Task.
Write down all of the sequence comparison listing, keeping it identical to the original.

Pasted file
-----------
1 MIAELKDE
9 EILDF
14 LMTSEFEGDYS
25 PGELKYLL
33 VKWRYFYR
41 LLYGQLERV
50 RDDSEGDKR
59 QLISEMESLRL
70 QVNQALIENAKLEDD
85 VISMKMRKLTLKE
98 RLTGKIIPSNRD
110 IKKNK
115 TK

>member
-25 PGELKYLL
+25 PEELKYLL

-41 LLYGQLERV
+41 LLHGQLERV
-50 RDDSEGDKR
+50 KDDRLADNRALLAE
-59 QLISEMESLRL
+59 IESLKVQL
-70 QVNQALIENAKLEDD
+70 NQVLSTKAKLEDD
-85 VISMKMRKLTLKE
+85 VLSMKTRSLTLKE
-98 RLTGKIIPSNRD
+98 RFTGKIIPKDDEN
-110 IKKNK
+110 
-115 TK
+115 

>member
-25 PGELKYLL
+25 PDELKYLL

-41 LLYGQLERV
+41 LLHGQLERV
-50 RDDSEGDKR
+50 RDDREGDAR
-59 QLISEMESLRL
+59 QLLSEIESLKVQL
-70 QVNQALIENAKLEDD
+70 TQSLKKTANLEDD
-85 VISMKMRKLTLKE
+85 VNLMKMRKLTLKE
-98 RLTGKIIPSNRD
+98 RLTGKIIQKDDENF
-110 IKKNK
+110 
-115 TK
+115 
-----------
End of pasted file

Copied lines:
1 MIAELKDE
9 EILDF
14 LMTSEFEGDYS
25 PGELKYLL
33 VKWRYFYR
41 LLYGQLERV
50 RDDSEGDKR
59 QLISEMESLRL
70 QVNQALIENAKLEDD
85 VISMKMRKLTLKE
98 RLTGKIIPSNRD
110 IKKNK
115 TK

>member
-25 PGELKYLL
+25 PEELKYLL

-41 LLYGQLERV
+41 LLHGQLERV
-50 RDDSEGDKR
+50 KDDRLADNRALLAE
-59 QLISEMESLRL
+59 IESLKVQL
-70 QVNQALIENAKLEDD
+70 NQVLSTKAKLEDD
-85 VISMKMRKLTLKE
+85 VLSMKTRSLTLKE
-98 RLTGKIIPSNRD
+98 RFTGKIIPKDDEN
-110 IKKNK
+110 
-115 TK
+115 

>member
-25 PGELKYLL
+25 PDELKYLL

-41 LLYGQLERV
+41 LLHGQLERV
-50 RDDSEGDKR
+50 RDDREGDAR
-59 QLISEMESLRL
+59 QLLSEIESLKVQL
-70 QVNQALIENAKLEDD
+70 TQSLKKTANLEDD
-85 VISMKMRKLTLKE
+85 VNLMKMRKLTLKE
-98 RLTGKIIPSNRD
+98 RLTGKIIQKDDENF
-110 IKKNK
+110 
-115 TK
+115 